"“A real down to earth punk gem...”"

Good Vibrations is the biopic of Terri Hooley (Richard Dormer), a record shop owner and Belfast’s number one punk fan - and the man you can thank for bringing the punk rock classic Teenage Kicks by The Undertones to the world. Terri was actually a small cog in the machine that made Teenage Kicks the anthem it’s remembered as, but as Good Vibrations shows, Terri was the driving force behind something much, much bigger.

Defying the ‘Troubles’ that was consuming Northern Ireland at the time, Terri opens up a record shop, the eponymous Good Vibrations. With nothing but his vast country, folk and rock record collection to sell and his genuinely infectious enthusiasm, the people of Belfast largely ignore Terri as a mere eccentric. It’s not until an amazingly obnoxious snot nosed punk comes into his record shop and informs him his shop is incomplete without punk and gives him a flyer for a local gig. Like most of the way through the film, historical tidbits are mentioned, and as they approach the pub, Terri’s long suffering friend mutters “You know this is where they stored bodies on Bloody Sunday”. Like most of the film, Terri brushes off anything to do with Irish’s burdening civil war.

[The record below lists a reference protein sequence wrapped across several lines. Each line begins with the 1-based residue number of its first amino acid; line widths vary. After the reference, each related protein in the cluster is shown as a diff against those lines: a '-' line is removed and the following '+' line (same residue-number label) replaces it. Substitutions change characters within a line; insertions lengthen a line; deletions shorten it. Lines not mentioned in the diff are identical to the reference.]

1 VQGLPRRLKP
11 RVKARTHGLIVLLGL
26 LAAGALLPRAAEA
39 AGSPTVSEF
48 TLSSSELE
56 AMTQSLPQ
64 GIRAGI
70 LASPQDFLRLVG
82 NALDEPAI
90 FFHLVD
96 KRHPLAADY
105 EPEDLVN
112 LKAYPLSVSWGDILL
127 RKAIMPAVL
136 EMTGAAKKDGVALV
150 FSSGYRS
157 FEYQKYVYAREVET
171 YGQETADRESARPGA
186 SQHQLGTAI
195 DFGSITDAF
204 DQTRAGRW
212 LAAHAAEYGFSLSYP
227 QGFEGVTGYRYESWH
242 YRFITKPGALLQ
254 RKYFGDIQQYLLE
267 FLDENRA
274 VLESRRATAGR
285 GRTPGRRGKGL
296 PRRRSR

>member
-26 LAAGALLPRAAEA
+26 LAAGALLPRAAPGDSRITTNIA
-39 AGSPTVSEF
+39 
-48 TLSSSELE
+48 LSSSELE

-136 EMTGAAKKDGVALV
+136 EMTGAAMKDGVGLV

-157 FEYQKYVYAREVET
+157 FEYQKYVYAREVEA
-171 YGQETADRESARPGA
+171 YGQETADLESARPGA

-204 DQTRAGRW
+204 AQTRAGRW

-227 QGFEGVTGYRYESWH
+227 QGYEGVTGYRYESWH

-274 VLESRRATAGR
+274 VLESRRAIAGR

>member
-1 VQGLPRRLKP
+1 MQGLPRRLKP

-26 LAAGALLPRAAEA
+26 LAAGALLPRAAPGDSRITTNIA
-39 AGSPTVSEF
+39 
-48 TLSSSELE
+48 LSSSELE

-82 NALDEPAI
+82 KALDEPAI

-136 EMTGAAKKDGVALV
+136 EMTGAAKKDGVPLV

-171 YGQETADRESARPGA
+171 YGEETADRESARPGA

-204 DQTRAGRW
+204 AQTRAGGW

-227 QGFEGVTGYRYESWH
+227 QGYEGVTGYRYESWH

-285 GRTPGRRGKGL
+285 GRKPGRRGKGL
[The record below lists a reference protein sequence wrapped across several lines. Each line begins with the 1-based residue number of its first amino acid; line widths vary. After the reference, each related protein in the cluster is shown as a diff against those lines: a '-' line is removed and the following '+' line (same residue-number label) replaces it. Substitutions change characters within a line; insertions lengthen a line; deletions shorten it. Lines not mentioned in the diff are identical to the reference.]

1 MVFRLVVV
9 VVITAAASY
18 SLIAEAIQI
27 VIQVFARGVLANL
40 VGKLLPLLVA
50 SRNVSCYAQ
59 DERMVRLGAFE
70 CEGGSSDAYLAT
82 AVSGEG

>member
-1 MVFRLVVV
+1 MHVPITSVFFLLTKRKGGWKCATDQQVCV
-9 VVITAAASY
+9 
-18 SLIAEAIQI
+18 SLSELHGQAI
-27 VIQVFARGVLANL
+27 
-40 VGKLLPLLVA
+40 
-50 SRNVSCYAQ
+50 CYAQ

We witness Terri’s first punk experience and its magical, if you’ve ever been to a concert and left your friends to be closer to the band, you’ll feel a surge of endorphins as you witness Terri bounce around the small crowd with a look of pure bliss. Also if you’ve ever had a drink (or two...) at a concert you’ll also recognize coming home to babble about it inanely to your other half, as Terri does to his wife Ruth, excellently played by Jodie Whittaker. As Good Vibrations morphs from a record store to a record label, Ruth gets pregnant and we find ourselves been pulled along by Terri’s boundless energy. Like most things too much of something is overwhelming, as the punk movement becomes more engrained into Terri’s life and Ruth and her newborn baby falls by the wayside, we feel like maybe all this is going to turn sour.

Good Vibrations is an excellent picture of a moment in time, like 24 Hour Party People it represents a period that was - and is - important to everyone because it defined peoples lives and changed peoples lives for the better. During the 70’s Northern Ireland looked more like a war zone then a country, and instead we see such a place through the eyes of a man who bears an infectious enthusiasm and laissez-faire attitude towards his friends are religious allegiances. “I never thought to ask” he quips when a solider finds out that the kids in a punk band are both Protestant and Catholic – and this is exactly what makes Good Vibrations a real down to earth punk gem.

Although Terri’s wife Ruth takes a back seat to the whole affair and sometimes Richard Dormer’s thick Irish accent is hard to understand, you won’t finish this film without a beaming smile on your face.